Put Away Those Barbells

El Sid

Upon entering the Nautilus room of the Indoor Track and Field facility you will behold what resembles an art deco torture chamber from which you can hear a cacaphony of screams, groaning chains, and disco music.

The nine Nautilus weight machines that stand against the wall were crated to Cambridge from DeLand, Florida last year and are supervised by Bill Stenson, Ted Gertel, Mike Paulovich, and assistant lacrosse coach Scott Anderson.

For the average undergraduate the Nautilus room is forbidden territory. The machines are used almost solely by varsity athletes who must be certified by taking a two-day orientation course in Nautilus technique taught by head supervisor Stenson and his staff.

Nautilus machines, which are now common accoutrements to most professional training rooms, impart degrees of muscle resistance which vary according to muscle movements. The stress is regulated by aluminum "cams" or gears shaped like nautilus shells. In barbell exercises, which are looked at with disdain by Nautilus aficionados, there are stages of too little resistance of "sticking points" with too much stress.

Dr. John P. Kalas writes in the Athletic Journal of January 1977, "A 60-pound barbell--if suddenly jerked or thrown--can exert a force of several hundred pounds, or can exert a force that literally measures below zero! Such rapid exercise is not only unproductive as far as strength training is concerned, but is also very dangerous to the joints, muscles, and connective tissues."


In Harvard's Nautilus room you can see football captain Steve Potysman grappling with the "Compound Leg" machine, which incidentally runs to a hefty $3,465 in the Nautilus catalogue, while next to him, Natalie Bigelow, a member of the women's basketball team, is outstretched on the DUOsymmetric POLY contractile Hip and Back machine.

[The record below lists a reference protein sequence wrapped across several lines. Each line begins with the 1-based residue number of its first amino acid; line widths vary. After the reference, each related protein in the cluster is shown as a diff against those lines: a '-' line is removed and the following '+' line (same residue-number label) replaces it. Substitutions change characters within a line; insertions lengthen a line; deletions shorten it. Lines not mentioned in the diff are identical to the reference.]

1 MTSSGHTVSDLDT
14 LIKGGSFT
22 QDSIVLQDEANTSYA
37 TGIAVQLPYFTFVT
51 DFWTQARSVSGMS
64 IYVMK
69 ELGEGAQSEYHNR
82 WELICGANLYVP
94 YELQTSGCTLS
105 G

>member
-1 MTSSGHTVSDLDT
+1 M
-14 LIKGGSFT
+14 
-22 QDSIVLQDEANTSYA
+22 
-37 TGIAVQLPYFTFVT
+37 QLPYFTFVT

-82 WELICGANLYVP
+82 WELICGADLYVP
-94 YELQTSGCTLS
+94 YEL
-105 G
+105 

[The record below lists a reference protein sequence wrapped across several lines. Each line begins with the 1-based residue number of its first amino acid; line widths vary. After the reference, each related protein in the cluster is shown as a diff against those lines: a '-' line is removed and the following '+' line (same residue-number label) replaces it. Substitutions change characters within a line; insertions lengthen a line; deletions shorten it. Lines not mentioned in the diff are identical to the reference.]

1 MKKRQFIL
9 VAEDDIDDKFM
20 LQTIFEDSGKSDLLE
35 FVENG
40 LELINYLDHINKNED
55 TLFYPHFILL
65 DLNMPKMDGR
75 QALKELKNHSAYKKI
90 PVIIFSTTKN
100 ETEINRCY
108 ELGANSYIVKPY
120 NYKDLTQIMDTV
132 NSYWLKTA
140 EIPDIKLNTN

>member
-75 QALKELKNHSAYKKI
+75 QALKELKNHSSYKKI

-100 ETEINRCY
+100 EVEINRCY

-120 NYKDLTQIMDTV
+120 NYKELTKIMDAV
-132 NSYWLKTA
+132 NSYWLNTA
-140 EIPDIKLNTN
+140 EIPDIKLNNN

The main devotees of the Nautilus are football and hockey players and members of the men's and women's swimming teams. The women's basketball team came down en masse one night to be certified in Stenson's class.

Stenson first became interested in the Nautilus when it was still a rarity in training rooms. A friend of his named Vinnie Bocchicchio opened the first Nautilus club in New York City in 1974. As president of Sports Condition Inc., Bocchicchio now owns five Nautilus parlors, which he runs on a strictly appointment only basis. Stenson began working for Bocchicchio and is now a Nautilus experty.

Supervisor Ted Gertel has an equally illustrious background in Nautilus technique. In addition to working out at a number of Nautilus clubs, he took a supervised reading course in biology entitled "The Physiology of Exercise and Sports Medicine," and a course on "Regulation of Muscle Function" at Harvard Medical School.

Harvard's nine Nautilus machines, which cost around $20,000 altogether, are set up so that the athlete should procede in sequence from one machine to the next. Each machine exercises a specific muscle configuration. The athlete runs the gamut of machines doing one set of eight to twelve repetitions on each machine which "exhausts your muscles completely," says supervisor Anderson.

In the process, one exercises almost all of the 434 skeletal muscles in the human body, which are in turn composed of 250 million muscle fibers that account for 40 per cent of the body weight of the typical American male. In his article, "Frequently Asked Questions About Muscle, Fat, and Exercise," Dr. Ellington Darden bluntly concludes "in the performance of most sports, muscles literally contribute everything, while fat contributes nothing."

The sweeping popularity of the Nautilus attests to its extraordinary efficiency in conditioning muscles and eliminating fat in a short workout. Anderson says, "If you went around these machines one after another for forty minutes you'd also get a good cardiovascular workout."

Last year Anderson coached at Cornell and when the Nautilus room was installed there, Nautilus sales representatives came to Ithaca and instructed the coaches on its use. Anderson was instructed by an ex-football-player for the Cincinnati Bengals.

Anderson says, "Lifting weights is painful but the athletes who use the Nautilus get results on the field and that makes it all worthwhile."

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